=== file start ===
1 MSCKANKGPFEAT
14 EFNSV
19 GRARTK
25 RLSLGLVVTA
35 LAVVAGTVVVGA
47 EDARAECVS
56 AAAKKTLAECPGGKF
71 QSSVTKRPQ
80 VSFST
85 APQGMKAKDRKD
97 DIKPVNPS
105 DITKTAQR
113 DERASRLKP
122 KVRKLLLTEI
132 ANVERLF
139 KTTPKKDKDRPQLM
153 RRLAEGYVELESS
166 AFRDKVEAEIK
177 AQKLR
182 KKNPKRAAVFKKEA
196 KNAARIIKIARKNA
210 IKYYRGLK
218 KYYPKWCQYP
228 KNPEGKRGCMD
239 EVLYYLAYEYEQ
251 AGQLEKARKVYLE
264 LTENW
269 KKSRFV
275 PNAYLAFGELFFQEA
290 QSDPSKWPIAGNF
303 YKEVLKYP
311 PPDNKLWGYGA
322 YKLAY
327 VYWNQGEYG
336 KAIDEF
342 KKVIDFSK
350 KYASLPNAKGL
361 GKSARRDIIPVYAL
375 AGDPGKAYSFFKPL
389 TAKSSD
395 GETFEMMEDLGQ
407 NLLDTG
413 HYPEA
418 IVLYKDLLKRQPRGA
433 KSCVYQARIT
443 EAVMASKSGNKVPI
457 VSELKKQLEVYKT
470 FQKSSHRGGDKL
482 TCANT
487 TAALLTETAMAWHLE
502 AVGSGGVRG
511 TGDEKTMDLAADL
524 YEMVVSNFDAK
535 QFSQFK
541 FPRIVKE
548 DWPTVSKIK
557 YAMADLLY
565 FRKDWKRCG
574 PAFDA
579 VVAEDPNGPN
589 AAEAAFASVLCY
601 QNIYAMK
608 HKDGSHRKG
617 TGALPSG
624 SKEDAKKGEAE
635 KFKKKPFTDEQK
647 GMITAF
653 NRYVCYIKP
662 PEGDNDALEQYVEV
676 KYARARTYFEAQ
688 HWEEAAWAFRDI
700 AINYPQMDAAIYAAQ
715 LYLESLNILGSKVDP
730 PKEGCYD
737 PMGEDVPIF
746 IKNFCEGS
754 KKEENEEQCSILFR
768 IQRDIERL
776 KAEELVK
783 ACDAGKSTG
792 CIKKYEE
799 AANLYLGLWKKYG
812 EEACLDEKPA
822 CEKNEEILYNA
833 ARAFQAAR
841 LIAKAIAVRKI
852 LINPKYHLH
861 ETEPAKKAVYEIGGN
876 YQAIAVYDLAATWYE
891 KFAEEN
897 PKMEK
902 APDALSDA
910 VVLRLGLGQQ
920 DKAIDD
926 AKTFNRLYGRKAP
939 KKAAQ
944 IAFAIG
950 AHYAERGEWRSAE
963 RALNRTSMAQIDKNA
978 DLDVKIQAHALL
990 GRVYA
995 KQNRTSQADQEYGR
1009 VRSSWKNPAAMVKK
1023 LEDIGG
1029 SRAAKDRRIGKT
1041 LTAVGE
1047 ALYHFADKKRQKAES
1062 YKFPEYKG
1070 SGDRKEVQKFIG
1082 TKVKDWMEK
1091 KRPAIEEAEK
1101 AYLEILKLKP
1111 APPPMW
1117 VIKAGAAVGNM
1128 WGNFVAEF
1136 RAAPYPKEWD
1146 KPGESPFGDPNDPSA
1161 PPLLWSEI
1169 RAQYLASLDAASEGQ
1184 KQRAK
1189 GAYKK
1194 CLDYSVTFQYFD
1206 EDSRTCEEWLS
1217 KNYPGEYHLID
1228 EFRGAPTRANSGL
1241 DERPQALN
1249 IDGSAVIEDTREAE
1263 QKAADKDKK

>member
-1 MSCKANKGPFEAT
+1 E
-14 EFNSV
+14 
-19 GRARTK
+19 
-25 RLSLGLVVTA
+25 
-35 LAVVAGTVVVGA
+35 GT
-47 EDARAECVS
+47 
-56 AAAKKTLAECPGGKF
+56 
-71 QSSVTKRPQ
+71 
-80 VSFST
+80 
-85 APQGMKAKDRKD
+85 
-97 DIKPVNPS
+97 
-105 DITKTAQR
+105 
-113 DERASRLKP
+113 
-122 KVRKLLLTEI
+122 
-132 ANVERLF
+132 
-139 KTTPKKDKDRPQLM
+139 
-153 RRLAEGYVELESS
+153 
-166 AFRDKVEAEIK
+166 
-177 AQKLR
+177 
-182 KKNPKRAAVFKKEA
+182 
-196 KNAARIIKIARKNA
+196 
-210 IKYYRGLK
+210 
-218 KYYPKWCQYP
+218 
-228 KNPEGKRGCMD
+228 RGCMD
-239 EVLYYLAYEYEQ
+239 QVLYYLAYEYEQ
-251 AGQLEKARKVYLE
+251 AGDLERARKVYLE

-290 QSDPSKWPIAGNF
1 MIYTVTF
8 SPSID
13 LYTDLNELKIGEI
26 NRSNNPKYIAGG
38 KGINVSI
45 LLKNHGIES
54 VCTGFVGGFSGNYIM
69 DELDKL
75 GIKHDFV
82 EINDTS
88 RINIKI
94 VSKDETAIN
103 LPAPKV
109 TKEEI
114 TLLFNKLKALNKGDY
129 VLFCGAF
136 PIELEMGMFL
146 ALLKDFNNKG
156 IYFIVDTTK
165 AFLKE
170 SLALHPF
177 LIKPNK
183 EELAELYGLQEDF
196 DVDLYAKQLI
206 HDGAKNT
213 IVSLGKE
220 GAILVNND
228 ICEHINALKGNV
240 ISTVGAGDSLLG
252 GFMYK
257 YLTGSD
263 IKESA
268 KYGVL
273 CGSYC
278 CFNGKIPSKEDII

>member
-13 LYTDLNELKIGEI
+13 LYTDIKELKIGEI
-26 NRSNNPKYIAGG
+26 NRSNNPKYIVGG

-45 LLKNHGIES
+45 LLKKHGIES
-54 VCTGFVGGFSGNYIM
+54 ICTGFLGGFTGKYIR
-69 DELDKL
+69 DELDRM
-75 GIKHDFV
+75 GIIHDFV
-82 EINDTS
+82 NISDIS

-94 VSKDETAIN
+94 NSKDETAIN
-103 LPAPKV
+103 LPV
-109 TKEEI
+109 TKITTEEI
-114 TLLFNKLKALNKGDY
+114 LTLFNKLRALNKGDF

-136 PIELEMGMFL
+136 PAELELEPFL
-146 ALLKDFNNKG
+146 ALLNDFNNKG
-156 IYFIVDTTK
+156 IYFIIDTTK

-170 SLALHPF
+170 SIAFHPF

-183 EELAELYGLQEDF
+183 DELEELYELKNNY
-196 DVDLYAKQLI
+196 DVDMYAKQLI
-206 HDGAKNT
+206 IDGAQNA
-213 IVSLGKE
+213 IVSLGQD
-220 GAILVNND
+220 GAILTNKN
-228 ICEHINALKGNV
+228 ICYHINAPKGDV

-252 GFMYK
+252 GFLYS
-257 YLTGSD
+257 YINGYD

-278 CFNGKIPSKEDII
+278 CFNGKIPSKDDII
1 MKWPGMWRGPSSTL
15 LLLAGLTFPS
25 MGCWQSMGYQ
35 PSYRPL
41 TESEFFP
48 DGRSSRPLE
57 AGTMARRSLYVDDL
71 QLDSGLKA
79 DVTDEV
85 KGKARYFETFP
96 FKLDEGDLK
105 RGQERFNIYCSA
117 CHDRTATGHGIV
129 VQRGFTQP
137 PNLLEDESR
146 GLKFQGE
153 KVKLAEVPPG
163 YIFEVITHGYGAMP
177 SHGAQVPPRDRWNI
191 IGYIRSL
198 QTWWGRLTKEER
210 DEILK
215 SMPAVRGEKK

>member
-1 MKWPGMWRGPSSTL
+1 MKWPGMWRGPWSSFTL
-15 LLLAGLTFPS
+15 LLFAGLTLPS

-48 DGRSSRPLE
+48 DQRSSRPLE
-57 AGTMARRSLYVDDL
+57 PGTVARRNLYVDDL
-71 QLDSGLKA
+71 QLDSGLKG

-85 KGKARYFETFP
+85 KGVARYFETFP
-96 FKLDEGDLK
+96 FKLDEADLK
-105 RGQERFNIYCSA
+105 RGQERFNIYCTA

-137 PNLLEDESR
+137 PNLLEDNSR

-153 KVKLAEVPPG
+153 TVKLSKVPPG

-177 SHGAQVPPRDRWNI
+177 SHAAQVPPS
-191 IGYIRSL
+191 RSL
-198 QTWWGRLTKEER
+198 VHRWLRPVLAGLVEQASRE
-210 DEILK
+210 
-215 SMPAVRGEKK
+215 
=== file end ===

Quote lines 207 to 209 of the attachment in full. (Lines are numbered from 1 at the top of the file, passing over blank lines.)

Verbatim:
206 HDGAKNT
213 IVSLGKE
220 GAILVNND